• Data are available annually from the National Vital Statistics System (NVSS—M), CDC/NCHS.

Back to Top

Adolescents who experience major depressive episode (MHMD-4.1)

  • Healthy People 2020 objective MHMD-4.1 tracks the proportion of adolescents aged 12 to 17 years who experience major depressive episode (MDE).
    • HP2020 Baseline: In 2008, 8.3 percent of adolescents aged 12 to 17 years reported having a major depressive episode in the past 12 months.
    • HP2020 Target: 7.5 percent, a 10 percent improvement over the baseline.
  • Disparities were observed for a number of population groups in 2011, for example:
    • Black non-Hispanic adolescents reported having the lowest proportion of MDE in the past 12 months, 7.0%, compared to 8.6% for white non-Hispanic adolescents and 9.5% for American Indian or Alaska Native adolescents. The rates for white non-Hispanics and American Indian or Alaska Native adolescents were 23% and 36% higher than that for Black non-Hispanic adolescents, respectively, although the difference between black non-Hispanic and American Indian or Alaska Native adolescents was not statistically significant.
    • A lower proportion of adolescent males reported having a MDE in the past 12 months, 4.5% compared to adolescent females, 12.1%. The rate for females was more than two and a half times that for males.

    Major Depressive Episode by Sex, 2011

    The MDE rate for females was more than 2.5 times that for males. SOURCE: National Survey on Drug Use and Health (NSDUH), SAMHSA.

    • Among age groups, adolescents 12-13 years old reported having the lowest proportion of MDE in the past 12 months, 4.1%, compared to 8.6% among 14-15 year olds and 11.7% among 16-17 year olds. Rates for 14-15 year olds and 16-17 year olds were more than twice as high and nearly three times as high as the rate for 12-13 year olds, respectively.

Endnotes:

  • All disparities described are statistically significant at the 0.05 level of significance unless noted otherwise.
  • Data are available annually from the National Survey on Drug Use and Health (NSDUH), SAMHSA.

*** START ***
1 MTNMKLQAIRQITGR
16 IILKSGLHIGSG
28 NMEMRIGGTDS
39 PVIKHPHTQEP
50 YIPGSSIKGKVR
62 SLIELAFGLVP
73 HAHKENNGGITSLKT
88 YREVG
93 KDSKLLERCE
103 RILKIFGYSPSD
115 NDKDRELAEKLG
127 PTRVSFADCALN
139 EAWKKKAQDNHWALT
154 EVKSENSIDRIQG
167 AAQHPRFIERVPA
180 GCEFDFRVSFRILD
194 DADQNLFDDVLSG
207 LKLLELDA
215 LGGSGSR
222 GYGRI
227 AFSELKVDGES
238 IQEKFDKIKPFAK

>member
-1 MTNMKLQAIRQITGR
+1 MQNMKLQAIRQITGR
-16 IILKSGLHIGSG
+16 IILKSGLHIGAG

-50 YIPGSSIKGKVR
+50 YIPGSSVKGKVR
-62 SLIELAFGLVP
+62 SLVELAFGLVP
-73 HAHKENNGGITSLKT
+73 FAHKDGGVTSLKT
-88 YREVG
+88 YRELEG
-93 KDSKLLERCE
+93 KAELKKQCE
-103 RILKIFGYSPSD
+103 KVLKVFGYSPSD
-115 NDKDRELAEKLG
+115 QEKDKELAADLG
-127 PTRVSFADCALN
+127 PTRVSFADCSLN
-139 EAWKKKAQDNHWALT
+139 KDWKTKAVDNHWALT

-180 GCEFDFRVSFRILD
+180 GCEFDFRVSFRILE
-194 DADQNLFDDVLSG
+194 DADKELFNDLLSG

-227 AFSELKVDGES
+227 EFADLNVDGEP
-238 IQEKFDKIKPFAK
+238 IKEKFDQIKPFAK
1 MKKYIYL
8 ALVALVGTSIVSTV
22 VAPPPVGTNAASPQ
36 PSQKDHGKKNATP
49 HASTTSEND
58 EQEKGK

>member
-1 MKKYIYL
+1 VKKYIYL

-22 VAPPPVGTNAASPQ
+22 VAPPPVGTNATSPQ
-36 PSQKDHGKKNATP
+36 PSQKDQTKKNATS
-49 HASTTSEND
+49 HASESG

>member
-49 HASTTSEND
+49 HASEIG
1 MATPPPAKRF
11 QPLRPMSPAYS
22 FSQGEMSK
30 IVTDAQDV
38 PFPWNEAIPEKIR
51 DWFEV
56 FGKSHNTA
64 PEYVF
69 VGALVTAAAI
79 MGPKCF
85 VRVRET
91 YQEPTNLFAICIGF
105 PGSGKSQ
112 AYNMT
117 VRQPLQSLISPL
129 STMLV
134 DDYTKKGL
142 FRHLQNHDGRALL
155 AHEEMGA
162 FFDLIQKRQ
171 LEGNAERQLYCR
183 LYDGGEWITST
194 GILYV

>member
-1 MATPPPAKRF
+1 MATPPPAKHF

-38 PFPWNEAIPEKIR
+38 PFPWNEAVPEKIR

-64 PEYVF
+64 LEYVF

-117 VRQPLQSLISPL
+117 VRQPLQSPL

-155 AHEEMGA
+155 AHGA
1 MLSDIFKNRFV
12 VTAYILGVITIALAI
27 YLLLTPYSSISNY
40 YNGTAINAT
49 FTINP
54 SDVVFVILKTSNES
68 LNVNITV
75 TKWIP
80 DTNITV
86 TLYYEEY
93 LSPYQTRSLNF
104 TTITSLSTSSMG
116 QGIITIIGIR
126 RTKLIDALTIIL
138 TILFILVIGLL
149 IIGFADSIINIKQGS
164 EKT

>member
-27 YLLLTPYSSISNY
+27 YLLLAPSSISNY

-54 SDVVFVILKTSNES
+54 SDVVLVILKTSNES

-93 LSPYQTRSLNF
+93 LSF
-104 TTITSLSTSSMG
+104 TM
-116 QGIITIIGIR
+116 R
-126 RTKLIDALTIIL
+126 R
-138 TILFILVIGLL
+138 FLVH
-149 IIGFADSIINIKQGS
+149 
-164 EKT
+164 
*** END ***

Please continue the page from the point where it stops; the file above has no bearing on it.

Reference Objective

A reference objective is a Healthy People 2020 objective that is closely tied to one or more of the LHI objectives.

Suicide attempts by adolescents (MHMD-2)

  • Healthy People 2020 objective MHMD-2 tracks the proportion of adolescents in grades 9-12 who reported making suicide attempts that required medical attention.
    • HP2020 Baseline: In 2009, 1.9 percent of adolescents in grades 9-12 reported making suicide attempts that required medical attention in the past 12 months.
    • HP2020 Target: 1.7 percent, a 10 percent improvement over the baseline.
  • Disparities were observed for a number of population groups in 2011, for example:
    • White non-Hispanic adolescents reported having the lowest proportion of suicide attempts in the past 12 months, 1.9%, compared to 3.2% for Hispanic, 4.5% for Asian and 6.6% for American Indian or Alaska Native adolescents. The rates for Hispanic, Asian, and American Indian or Alaska Native adolescents were more than one and a half times, nearly two and a half times, and approximately three and a half times that for White non-Hispanic adolescents, respectively.
    • Males had a lower proportion of adolescents who reported suicide attempts in the past 12 months, 1.9% compared to females, 2.9%. The rate for females was approximately one and a half times that for males.
    • Among obesity groups, not obese adolescents reported the lowest proportion of suicide attempts in the past 12 months, 2.1%, compared to 3.2% among obese adolescents. Rates for obese adolescents were approximately one and a half times that for not obese adolescents, although this difference was not statistically significant.

Endnotes:

  • All disparities described are statistically significant at the 0.05 level of significance unless noted otherwise.
  • Data are available biannually from the Youth Risk Behavior Surveillance System (YRBSS), CDC/NCHHSTP.

Back to Top